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Nvidia's (NVDA - Get Report) $6.9 billion deal to buy Mellanox Technologies  (MLNX - Get Report) was definitely quite surprising, particularly since Nvidia had never spent more than $367 million on an acquisition before. But that doesn't make the deal a misguided one.

Confirming Sunday reports that a deal was close, Nvidia announced on Monday morning that it's paying $125 per share in cash, or an enterprise value of $6.9 billion, to buy Mellanox. The GPU giant expects the deal to be immediately accretive to EPS and free cash flow following its close, which is expected by the end of calendar 2019.

With Nvidia's shares up 7% on Monday, markets are giving a clear thumbs-up to the deal. Here are some thoughts on it:

1. Nvidia and Mellanox Have Many of the Same Server and Cloud Clients

Mellanox is a top provider of adapter cards and chips for high-speed server and storage interconnects based on the Ethernet and InfiniBand standards, and also supplies data center switches and switching chips. Its products are used in many of the servers that rely on Nvidia's Tesla server GPUs to power AI/deep learning and high-performance computing (HPC) workloads.

In a presentation going over the deal, Nvidia notes that its GPUs can be found in 127 of the systems on the Top500 supercomputer list, and that Mellanox's interconnects can be found in 265 of them. The company also highlighted common customer engagements with top server OEMs such as Dell Technologies (DELL , IBM (IBM - Get Report) and HP Enterprise (HPE - Get Report) , and (though the details of such relationships are often kept private) with U.S. and Chinese cloud giants running massive hyperscale data centers.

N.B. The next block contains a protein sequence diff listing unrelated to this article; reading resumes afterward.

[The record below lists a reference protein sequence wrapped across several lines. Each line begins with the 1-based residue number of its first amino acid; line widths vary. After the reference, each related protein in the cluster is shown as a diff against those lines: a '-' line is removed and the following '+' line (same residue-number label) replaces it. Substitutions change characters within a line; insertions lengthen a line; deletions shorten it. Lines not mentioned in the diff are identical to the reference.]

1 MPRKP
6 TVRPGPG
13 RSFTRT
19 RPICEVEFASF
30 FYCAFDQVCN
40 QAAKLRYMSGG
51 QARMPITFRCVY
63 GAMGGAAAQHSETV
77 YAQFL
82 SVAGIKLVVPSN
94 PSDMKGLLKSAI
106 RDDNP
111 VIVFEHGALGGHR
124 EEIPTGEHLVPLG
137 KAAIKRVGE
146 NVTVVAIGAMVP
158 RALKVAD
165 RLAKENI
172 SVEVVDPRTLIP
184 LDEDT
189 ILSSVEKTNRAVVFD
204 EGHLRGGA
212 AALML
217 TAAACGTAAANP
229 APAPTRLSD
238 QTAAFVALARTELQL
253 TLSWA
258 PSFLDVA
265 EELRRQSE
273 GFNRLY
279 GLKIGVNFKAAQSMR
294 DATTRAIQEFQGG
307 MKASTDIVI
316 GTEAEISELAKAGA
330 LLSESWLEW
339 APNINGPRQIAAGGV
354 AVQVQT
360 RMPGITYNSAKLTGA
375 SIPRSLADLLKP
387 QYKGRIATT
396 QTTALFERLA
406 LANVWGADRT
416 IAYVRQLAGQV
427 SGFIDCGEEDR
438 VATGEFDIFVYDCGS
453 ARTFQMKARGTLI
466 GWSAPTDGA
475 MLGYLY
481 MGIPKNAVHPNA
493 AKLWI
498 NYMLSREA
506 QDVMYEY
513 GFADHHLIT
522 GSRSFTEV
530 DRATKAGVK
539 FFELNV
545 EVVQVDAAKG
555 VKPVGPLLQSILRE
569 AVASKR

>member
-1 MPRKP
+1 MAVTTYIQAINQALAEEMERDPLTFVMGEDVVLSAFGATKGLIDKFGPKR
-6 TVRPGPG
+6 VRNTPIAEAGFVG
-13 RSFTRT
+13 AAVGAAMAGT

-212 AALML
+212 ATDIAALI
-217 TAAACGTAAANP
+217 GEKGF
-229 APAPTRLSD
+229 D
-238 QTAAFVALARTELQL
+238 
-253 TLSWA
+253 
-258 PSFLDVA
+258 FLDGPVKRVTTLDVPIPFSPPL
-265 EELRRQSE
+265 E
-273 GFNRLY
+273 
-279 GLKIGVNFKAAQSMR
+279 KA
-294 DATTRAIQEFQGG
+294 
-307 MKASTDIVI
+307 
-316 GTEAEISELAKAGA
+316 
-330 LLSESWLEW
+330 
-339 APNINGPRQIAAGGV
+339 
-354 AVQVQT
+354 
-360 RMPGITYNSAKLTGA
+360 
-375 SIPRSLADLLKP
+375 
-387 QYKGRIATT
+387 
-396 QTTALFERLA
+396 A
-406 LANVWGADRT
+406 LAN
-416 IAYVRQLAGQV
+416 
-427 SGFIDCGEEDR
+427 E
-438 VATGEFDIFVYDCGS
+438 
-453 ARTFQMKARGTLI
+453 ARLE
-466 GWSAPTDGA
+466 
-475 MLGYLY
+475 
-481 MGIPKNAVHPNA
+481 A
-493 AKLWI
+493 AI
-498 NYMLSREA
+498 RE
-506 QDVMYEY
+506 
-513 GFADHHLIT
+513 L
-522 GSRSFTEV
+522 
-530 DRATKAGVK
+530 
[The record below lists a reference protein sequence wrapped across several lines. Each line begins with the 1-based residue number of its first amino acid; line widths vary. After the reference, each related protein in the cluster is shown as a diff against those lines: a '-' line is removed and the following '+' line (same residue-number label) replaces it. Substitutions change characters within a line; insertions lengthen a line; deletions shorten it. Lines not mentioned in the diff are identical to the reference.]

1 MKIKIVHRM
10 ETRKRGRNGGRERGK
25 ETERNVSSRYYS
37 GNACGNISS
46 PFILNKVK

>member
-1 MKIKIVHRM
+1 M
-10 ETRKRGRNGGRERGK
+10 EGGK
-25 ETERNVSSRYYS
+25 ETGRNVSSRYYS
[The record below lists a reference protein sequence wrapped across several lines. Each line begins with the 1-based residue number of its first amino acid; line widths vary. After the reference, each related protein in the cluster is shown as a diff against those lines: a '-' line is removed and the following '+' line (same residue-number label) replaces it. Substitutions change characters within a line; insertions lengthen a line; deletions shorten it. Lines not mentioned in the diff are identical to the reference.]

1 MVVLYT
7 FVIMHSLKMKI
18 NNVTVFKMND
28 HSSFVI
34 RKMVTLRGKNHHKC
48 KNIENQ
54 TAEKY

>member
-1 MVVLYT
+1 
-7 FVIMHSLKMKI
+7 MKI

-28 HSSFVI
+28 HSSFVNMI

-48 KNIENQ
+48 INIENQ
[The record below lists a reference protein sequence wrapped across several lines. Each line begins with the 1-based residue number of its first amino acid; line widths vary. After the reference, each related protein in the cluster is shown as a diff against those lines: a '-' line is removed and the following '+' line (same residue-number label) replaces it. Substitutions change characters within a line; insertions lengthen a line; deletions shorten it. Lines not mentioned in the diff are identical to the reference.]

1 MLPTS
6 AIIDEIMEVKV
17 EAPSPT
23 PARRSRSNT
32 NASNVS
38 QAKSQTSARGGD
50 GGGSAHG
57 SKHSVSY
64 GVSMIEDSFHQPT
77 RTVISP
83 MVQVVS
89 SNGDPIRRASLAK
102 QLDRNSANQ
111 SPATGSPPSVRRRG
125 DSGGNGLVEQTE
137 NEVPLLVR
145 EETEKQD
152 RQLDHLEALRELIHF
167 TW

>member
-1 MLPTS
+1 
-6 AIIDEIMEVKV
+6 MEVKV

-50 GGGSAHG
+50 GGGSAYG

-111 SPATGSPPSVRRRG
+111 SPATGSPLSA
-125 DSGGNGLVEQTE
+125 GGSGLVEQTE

"We believe that there will be opportunities to cross-sell and enhance our broader solution set over time given each company's technology assets and customer bases in high-performance computing, enterprise and hyperscale," said CFO Colette Kress while discussing Nvidia and Mellanox's customer relationships during a conference call.

2. Mellanox, Like Nvidia, Is Well-Positioned to Benefit from Broader Data Center Trends

Nvidia's Datacenter segment, which saw its revenue grow 52% in fiscal 2019 (it ended in January) to $2.9 billion, has benefited considerably from the growing use of GPUs and other accelerators to handle demanding AI and HPC workloads, thanks to their ability to handle them more efficiently than server CPUs. Mellanox, which has long been pushing the envelope when it comes to interconnect speeds, has benefited from demand for faster server and storage interconnects, thanks in part to the adoption of distributed hardware architectures and applications that require each computing node to have a high-speed link.

IR chief Simona Jankowski highlighted the importance of this trend on the call. "[As] data and compute-intensive workloads like AI and data analytics are growing exponentially, they require thousands -- tens of thousands -- of server nodes working together," she said. "In the future, we want to optimize data center scale workloads...across the entire stack, from the compute node to networking to storage. For this reason, Mellanox's system-to-system, datacenter-scale, interconnect technology is important to us."

For his part, CEO Jensen Huang argued that the lines between a data center's compute nodes and networking fabric will start to blur, as "the network becomes an extension of the computing fabric." He also predicted that in the future, individual applications will run across entire data centers, either as a result of all of the data center's compute nodes working to solve one problem, or as a result of tasks being split up between different nodes.

3. The Price Is Pretty Reasonable

At $125 per share, Nvidia is paying 20 times Mellanox's 2019 EPS consensus of $6.17, and 18 times its 2020 EPS consensus of $6.99. Bernstein analyst Stacy Rasgon estimates the deal will be accretive to Nvidia's EPS by about 8%.